Native advertising now accounts for the largest share of all digital advertising.

Back in 2013, when native advertising wasn’t so dominant, the U.S.-based Interactive Advertising Bureau (IAB) provided the industry with a playbook, or framework, defining native advertising options.

But here we are in 2019. The same question begs for new answers: how should native ad units be defined?

The authorities at IAB delivered these new insights in playbook 2.0. To do so, 69 members of the IAB, including us, contributed to it. This playbook provides up-to-date clarification on the state of native and its ad types.

Here’s a summary of what the IAB has to say in the Native Advertising Playbook 2.0, published in mid-2019.

The Marketer's Guide to the Major Players in Native Advertising

Native has evolved

What hasn’t? In digital marketing changes come daily. The new IAB playbook kicks off with a ‘Then and Now’ table to get you up to speed. Here are its juiciest nuggets:

  • Native’s no longer an experiment. In 2013, a few publisher studios led the way and were experimenting. Now, nearly every publisher has a studio for native ad creation.
  • Paid social has exploded. In 2013, paid social was emerging, garnering 10% of digital ad revenue. Flash forward to now and it represents 25% of digital ad revenue.
  • The money’s in mobile. Mobile revenue was nearly $43 billion six years ago. Now it’s more than doubled.
  • Display ads are largely native. Native display spend rises steadily. It now accounts for 63% of overall display spend.

Native advertising in review

The report says native advertising is a ‘concept’ that advertisers and publishers use to deliver ads that are cohesive with the page content, assimilated into the design, and consistent with the platform’s behavior. The viewer should feel the ads belong.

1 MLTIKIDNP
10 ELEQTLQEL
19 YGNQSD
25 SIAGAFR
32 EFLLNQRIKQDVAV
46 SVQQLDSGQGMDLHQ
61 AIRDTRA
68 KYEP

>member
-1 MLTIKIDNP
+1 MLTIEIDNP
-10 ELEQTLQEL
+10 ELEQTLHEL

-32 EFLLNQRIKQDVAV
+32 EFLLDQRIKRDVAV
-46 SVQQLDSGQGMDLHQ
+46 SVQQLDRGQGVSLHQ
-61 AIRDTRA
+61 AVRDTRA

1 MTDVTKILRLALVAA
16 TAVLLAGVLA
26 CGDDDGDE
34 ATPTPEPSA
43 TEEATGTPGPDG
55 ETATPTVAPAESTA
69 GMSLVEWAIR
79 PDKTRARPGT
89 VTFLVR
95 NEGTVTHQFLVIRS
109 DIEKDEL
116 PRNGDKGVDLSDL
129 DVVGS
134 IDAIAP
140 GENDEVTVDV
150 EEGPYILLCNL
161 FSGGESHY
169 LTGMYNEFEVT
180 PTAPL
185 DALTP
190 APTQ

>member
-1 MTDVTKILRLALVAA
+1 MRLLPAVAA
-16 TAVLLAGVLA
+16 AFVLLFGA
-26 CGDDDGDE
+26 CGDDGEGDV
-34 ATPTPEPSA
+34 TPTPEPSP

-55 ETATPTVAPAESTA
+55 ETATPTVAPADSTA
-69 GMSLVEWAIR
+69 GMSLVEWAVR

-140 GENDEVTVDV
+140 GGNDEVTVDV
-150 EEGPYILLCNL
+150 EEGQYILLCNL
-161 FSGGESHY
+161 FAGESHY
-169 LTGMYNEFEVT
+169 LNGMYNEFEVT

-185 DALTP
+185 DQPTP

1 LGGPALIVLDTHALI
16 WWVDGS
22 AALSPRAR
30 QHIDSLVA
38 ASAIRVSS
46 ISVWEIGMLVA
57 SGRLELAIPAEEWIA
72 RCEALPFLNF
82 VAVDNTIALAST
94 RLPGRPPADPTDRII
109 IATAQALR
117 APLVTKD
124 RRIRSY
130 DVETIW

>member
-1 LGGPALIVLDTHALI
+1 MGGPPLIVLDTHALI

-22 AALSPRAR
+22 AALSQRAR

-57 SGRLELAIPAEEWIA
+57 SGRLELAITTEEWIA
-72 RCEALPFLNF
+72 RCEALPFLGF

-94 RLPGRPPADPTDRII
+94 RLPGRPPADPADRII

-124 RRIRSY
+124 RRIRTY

A direct quote from the report reads:

“The distinction between native ads and standard ads is the ability of native to follow the natural design, location and ad behavior of the environment in which it was placed with content that provides a relevant consumer experience in the context of the page the ad lives on.”

The field’s been narrowed to three ad types

The IAB defined six distinct native ad types in its 2013 playbook. The new playbook has just three. It removed:

  • In-ad with native elements
  • Custom/not contained
  • Paid search
  • Promoted listings

Two of the 2013 types remain:

  • In-feed/in-content
  • Content recommendation ads

It added one ad type:

  • Branded/native content

The IAB defines the three ad types prevalent today as:

1. In-feed and in-content

Ads on content, commerce and social feeds qualify for this format. Consumers see in-feed ads while scrolling the listings of article summaries. In-feed native ads typically appear in content feeds, product feeds, and on social feeds.

In-content means the ads are placed on the article pages, but between paragraphs or below the article.

2. Content recommendation ads

These native ads appear in widgets, commonly displayed beside, between or below editorial content or other paid content. These ads are content discovery ads (our favorite definition here at Taboola), sponsored content ads, and content recommendation widgets.

3. Branded or native

This newly defined paid content ad-type from a brand is published in the same format as the publisher’s site. These editorial-style ads are generally created in conjunction with the publisher’s content teams. These ads are known as brand content, sponsored content and custom content. The content served to any viewer who clicks appears on a page that’s hosted and served by the publisher. Note, this is not usually the case with the previously defined formats.

Let’s play fair

All of us involved in the native advertising business want to see the field grow with the utmost transparency and integrity. As such, as the native advertising landscape evolves, it remains paramount to clearly label ads as paid or sponsored.

The IAB report acknowledges it’s impossible to recommend a one-size-fits-all disclosure mechanism, but recommends that publisher’s do the following:

  • Use language that shows that the content is a paid ad, making it an advertising unit, even if that unit does not contain traditional promotional advertising messages.
  • Be large and visible enough for a consumer to notice it in the context of a given page and/or relative to the device used to viewed it.

You can learn more about where the Federal Trade Commission (FTC) stands on native advertising policy here, in its published guide.

Originally Published:

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